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Here’s how scientists know the ‘Oumuamua’ asteroid isn’t from our solar system

Asteroid `Oumuamua
Outer space has once again proven to be strange and full of surprises. Astronomers have detected an asteroid visiting from interstellar space for the first time. That means it’s from beyond the bubble-like region that designates the sun’s domain, and it’s like nothing astronomers have ever seen before.

First appearing to Hawaii’s Pan-STARRS 1 telescope as a faint light dashing across the sky on October 19, the fast-paced object was initially identified as a comet but was later reclassified as an asteroid named 1I/2017 U1 or, the far more fun to say moniker, `Oumuamua.

But, while every other comet and asteroid known to astronomers has originated from within our solar system, there was something about `Oumuamua that pegged it as a foreigner. No, it wasn’t it’s accent — its orbit was unlike those of known comets and asteroids. It’s tough to measure an object that’s nearly 100 times our distance from the sun so, over the next couple of days, astronomers crunched calculations to determine precisely where the asteroid was headed and from whence it came. The answer was, without a doubt, interstellar space.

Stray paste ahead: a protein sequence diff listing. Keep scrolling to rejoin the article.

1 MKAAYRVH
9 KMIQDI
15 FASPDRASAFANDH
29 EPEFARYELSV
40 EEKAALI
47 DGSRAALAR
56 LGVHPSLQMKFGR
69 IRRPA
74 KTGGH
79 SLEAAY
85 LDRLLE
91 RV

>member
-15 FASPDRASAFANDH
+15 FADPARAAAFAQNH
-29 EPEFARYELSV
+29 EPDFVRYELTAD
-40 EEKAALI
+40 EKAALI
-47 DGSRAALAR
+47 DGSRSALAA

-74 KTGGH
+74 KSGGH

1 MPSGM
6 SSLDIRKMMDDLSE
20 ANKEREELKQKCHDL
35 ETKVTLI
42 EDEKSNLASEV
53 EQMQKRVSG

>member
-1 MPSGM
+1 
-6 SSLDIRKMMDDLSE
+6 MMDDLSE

The astronomers didn’t have much time to study the object before it left the solar system. They promptly fired up the European Space Observatory’s (ESO) Very Large Telescope to make some observations.

“We had to act quickly,” ESO team member Olivier Hainaut said in a statement. “`Oumuamua had already passed its closest point to the sun and was heading back into interstellar space.”

The team turned its telescope toward the distant asteroid in order to measure its orbit, brightness, and color with more accuracy than it could be observed by smaller telescopes. By combining images captured by various large telescopes, the astronomers found that the object’s brightness changes drastically as it rotates, suggesting that it had both an unusual origin and an extraordinary shape.

“This unusually large variation in brightness means that the object is highly elongated,” said Karen Meech, project lead from the Institute for Astronomy, in Hawaii, “about 10 times as long as it is wide, with a complex, convoluted shape. We also found that it has a dark red color, similar to objects in the outer solar system, and confirmed that it is completely inert, without the faintest hint of dust around it.”

Interstellar asteroids pass through our inner solar system about every year, according to astronomers, but they’ve been out of our observational reach until now thanks in part to the capability of telescopes like the Pan-STARRS-1.

“We are continuing to observe this unique object,” Hainaut said, “and we hope to more accurately pin down where it came from and where it is going next on its tour of the galaxy. And now that we have found the first interstellar rock, we are getting ready for the next ones!”

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